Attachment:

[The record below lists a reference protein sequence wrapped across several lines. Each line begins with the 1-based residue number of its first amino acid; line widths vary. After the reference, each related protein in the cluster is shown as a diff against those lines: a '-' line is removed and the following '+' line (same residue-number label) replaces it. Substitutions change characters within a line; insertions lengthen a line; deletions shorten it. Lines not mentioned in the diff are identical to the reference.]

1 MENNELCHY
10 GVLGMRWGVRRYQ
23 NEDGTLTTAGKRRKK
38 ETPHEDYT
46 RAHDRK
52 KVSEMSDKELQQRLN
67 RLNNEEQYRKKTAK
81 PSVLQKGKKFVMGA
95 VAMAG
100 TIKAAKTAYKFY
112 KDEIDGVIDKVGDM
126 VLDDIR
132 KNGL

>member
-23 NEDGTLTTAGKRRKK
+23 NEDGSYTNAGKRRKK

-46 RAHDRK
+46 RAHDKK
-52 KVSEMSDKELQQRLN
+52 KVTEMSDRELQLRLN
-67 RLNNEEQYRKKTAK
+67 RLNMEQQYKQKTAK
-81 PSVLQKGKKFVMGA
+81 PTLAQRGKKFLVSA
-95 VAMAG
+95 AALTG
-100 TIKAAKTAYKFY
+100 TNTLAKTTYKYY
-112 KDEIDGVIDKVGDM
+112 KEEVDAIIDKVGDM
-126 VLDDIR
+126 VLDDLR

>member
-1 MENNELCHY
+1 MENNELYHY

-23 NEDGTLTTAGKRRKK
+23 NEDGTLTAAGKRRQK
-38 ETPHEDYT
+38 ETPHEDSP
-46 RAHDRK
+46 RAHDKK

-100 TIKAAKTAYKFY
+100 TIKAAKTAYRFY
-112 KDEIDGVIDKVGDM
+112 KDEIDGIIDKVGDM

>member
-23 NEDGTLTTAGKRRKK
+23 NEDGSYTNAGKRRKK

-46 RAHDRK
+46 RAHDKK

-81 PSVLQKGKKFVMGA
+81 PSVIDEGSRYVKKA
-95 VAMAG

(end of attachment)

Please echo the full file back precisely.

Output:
[The record below lists a reference protein sequence wrapped across several lines. Each line begins with the 1-based residue number of its first amino acid; line widths vary. After the reference, each related protein in the cluster is shown as a diff against those lines: a '-' line is removed and the following '+' line (same residue-number label) replaces it. Substitutions change characters within a line; insertions lengthen a line; deletions shorten it. Lines not mentioned in the diff are identical to the reference.]

1 MENNELCHY
10 GVLGMRWGVRRYQ
23 NEDGTLTTAGKRRKK
38 ETPHEDYT
46 RAHDRK
52 KVSEMSDKELQQRLN
67 RLNNEEQYRKKTAK
81 PSVLQKGKKFVMGA
95 VAMAG
100 TIKAAKTAYKFY
112 KDEIDGVIDKVGDM
126 VLDDIR
132 KNGL

>member
-23 NEDGTLTTAGKRRKK
+23 NEDGSYTNAGKRRKK

-46 RAHDRK
+46 RAHDKK
-52 KVSEMSDKELQQRLN
+52 KVTEMSDRELQLRLN
-67 RLNNEEQYRKKTAK
+67 RLNMEQQYKQKTAK
-81 PSVLQKGKKFVMGA
+81 PTLAQRGKKFLVSA
-95 VAMAG
+95 AALTG
-100 TIKAAKTAYKFY
+100 TNTLAKTTYKYY
-112 KDEIDGVIDKVGDM
+112 KEEVDAIIDKVGDM
-126 VLDDIR
+126 VLDDLR

>member
-1 MENNELCHY
+1 MENNELYHY

-23 NEDGTLTTAGKRRKK
+23 NEDGTLTAAGKRRQK
-38 ETPHEDYT
+38 ETPHEDSP
-46 RAHDRK
+46 RAHDKK

-100 TIKAAKTAYKFY
+100 TIKAAKTAYRFY
-112 KDEIDGVIDKVGDM
+112 KDEIDGIIDKVGDM

>member
-23 NEDGTLTTAGKRRKK
+23 NEDGSYTNAGKRRKK

-46 RAHDRK
+46 RAHDKK

-81 PSVLQKGKKFVMGA
+81 PSVIDEGSRYVKKA
-95 VAMAG